Notice & Comment

Intellectual Property/International Law: European Court of Justice Rules Online Retailers May Be Liable for Users’ Sales of Infringing Goods, by Jonathan Rusch

On July 12, in L’Oreal SA v. eBay International AG, Case C-324/09, the European Court of Justice issued a decision in which it indicated that online auction services such as eBay may be liable when users of such services offer for sale goods that infringe on intellectual property rights. The case came to the European Court of Justice in 2009 on reference for a preliminary ruling from the Chancery Division of the United Kingdom High Court of Justice.

The Court held, in pertinent part, that “[o]n a proper construction of Article 5(1)(a) of Directive 89/104 and Article 9(1)(a) of Regulation No 40/94, the proprietor of a trade mark is entitled to prevent an online marketplace operator from advertising – on the basis of a keyword which is identical to his trade mark and which has been selected in an internet referencing service by that operator – goods bearing that trade mark which are offered for sale on the marketplace, where the advertising does not enable reasonably well-informed and reasonably observant internet users, or enables them only with difficulty, to ascertain whether the goods concerned originate from the proprietor of the trade mark or from an undertaking economically linked to that proprietor or, on the contrary, originate from a third party.” It also stated that “the third sentence of Article 11 of Directive 2004/48 must be interpreted as requiring the Member States to ensure that the national courts with jurisdiction in relation to the protection of intellectual property rights are able to order the operator of an online marketplace to take measures which contribute, not only to bringing to an end infringements of those rights by users of that marketplace, but also to preventing further infringements of that kind. Those injunctions must be effective, proportionate, dissuasive and must not create barriers to legitimate trade.”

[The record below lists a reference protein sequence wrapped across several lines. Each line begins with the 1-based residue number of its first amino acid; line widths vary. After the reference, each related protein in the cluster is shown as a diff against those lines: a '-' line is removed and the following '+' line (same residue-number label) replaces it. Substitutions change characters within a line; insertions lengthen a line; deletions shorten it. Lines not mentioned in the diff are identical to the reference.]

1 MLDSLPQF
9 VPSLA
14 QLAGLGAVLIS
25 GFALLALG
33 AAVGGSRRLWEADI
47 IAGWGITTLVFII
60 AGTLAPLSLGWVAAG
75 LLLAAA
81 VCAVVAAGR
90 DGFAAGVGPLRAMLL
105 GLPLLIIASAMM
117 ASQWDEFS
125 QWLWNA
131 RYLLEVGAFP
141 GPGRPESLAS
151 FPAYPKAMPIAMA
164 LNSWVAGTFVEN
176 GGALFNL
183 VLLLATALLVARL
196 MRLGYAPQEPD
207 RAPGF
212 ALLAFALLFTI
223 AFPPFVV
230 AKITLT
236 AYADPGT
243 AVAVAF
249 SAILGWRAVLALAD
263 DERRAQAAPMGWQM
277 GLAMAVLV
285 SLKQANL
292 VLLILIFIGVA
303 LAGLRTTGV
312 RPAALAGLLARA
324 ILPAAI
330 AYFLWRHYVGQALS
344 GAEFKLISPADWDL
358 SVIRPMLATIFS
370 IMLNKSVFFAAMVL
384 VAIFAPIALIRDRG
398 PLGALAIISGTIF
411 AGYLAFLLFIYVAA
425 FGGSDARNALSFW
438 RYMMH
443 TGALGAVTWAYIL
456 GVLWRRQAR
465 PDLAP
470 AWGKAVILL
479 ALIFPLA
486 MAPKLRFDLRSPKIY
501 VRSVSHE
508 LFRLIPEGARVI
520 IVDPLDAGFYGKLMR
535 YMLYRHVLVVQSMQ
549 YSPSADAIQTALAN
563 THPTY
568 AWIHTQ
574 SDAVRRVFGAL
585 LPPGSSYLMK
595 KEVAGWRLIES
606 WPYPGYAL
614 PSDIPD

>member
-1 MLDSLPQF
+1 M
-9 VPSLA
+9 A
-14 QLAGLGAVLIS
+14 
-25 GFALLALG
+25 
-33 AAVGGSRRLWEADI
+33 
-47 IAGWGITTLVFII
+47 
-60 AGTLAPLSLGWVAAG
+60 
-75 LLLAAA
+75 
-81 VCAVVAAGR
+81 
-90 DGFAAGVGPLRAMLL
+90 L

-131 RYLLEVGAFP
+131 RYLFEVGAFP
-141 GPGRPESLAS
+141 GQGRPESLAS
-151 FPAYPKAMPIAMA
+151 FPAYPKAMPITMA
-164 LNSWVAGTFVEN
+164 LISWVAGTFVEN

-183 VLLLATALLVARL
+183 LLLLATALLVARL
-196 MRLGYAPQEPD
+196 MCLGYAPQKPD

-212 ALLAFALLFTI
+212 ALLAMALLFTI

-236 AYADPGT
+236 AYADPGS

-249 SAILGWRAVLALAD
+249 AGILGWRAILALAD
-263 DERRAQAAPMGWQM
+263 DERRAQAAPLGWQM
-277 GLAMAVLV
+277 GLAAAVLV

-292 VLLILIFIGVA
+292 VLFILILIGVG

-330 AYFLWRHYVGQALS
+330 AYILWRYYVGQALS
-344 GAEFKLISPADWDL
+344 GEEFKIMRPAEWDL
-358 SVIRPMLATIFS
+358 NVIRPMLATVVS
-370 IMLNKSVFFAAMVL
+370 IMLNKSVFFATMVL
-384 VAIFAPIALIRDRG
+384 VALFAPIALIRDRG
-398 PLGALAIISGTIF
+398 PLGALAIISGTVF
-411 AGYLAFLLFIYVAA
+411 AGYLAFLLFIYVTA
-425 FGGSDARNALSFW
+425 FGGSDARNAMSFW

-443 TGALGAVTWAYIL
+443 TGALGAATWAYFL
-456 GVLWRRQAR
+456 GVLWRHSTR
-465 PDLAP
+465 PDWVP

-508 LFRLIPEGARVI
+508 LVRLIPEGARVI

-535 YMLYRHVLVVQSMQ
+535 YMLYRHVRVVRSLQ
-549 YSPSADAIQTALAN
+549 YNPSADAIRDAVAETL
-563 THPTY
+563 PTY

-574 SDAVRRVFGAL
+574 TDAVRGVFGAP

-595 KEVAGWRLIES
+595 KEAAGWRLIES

This post was originally published on the legacy ABA Section of Administrative Law and Regulatory Practice Notice and Comment blog, which merged with the Yale Journal on Regulation Notice and Comment blog in 2015.

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